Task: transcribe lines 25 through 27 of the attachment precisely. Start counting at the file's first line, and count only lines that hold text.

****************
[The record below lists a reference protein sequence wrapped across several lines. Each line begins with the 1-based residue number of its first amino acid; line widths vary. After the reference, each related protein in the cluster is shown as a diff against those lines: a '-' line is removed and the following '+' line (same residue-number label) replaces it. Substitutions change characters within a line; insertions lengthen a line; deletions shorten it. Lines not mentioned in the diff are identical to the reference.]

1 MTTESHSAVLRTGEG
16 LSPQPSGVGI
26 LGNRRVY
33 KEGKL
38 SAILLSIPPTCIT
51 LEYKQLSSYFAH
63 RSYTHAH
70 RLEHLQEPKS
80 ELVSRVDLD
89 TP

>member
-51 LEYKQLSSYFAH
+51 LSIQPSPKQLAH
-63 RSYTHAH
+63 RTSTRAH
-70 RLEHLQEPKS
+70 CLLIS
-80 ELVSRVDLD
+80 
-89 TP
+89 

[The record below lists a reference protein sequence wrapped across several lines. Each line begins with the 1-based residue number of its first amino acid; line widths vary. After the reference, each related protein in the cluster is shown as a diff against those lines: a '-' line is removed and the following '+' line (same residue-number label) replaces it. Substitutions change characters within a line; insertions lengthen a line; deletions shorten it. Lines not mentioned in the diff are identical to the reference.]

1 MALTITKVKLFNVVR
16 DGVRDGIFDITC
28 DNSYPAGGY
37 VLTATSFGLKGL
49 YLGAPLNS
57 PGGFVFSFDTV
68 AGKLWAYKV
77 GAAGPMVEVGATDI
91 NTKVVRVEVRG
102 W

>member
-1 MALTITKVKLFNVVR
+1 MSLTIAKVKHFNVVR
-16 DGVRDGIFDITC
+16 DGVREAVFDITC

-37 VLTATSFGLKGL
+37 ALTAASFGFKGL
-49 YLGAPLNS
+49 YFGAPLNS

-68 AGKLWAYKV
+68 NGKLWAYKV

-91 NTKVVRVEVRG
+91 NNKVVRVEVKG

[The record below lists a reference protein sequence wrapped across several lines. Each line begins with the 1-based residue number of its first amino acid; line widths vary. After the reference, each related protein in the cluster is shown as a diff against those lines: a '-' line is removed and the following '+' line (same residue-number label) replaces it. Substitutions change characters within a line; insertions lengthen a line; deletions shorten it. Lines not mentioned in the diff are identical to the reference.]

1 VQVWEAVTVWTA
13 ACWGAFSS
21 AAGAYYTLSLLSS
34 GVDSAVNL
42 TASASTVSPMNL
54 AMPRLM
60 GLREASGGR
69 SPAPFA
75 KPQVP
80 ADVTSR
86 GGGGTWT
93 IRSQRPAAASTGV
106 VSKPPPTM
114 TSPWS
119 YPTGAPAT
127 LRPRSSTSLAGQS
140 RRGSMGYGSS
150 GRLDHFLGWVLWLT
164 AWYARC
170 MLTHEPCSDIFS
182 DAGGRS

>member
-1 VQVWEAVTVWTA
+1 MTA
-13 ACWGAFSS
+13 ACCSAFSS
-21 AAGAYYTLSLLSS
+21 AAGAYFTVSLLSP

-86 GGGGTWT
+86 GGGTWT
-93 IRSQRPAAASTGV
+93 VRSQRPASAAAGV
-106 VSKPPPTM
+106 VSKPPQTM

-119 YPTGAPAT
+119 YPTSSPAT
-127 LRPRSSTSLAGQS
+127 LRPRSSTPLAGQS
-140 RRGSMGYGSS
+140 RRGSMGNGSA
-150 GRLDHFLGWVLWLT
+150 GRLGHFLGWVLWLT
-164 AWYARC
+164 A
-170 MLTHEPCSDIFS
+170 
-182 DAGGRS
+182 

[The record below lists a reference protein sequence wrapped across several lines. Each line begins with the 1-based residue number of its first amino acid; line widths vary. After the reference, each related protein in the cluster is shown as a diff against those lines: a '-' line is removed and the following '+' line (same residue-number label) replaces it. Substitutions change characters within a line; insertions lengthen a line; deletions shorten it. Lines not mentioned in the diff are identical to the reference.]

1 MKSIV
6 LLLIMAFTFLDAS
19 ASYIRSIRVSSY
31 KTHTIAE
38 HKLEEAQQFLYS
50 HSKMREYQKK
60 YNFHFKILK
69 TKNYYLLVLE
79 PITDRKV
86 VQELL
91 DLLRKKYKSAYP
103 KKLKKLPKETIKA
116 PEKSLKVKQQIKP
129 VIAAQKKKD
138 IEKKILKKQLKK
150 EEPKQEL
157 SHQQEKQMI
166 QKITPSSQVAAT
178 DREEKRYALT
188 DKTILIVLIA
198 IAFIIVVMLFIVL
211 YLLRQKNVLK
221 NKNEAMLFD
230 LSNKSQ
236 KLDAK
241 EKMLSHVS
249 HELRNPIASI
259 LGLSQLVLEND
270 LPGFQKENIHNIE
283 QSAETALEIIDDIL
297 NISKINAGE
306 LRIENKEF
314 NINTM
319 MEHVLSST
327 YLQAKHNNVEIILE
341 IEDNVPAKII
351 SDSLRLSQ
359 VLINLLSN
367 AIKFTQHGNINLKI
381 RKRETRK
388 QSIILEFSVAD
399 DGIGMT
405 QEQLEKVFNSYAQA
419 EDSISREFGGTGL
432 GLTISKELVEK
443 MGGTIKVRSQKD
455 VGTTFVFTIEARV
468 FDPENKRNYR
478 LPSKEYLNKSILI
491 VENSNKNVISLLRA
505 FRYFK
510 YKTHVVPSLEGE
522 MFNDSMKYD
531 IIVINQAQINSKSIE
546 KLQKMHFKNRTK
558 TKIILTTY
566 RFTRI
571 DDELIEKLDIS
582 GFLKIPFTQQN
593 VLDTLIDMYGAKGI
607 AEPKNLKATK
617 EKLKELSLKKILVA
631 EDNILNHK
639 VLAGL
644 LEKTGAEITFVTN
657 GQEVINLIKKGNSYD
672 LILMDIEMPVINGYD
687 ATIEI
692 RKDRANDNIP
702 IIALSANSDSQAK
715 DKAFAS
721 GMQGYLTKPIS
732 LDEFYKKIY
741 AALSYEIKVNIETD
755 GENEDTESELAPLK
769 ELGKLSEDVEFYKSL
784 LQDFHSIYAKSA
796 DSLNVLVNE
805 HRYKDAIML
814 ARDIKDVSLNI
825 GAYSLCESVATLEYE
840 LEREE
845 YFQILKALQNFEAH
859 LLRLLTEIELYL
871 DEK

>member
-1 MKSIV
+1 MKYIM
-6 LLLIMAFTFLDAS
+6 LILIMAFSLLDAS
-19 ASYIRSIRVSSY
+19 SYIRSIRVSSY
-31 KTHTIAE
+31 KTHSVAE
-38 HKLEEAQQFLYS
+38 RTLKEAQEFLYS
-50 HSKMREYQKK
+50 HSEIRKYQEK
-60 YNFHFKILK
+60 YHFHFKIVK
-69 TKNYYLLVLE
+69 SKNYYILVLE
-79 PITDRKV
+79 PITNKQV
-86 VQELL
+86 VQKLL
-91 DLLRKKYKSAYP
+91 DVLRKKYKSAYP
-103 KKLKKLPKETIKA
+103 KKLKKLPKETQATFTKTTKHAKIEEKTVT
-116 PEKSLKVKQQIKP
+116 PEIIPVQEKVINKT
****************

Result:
16 DGVRDGIFDITC
28 DNSYPAGGY
37 VLTATSFGLKGL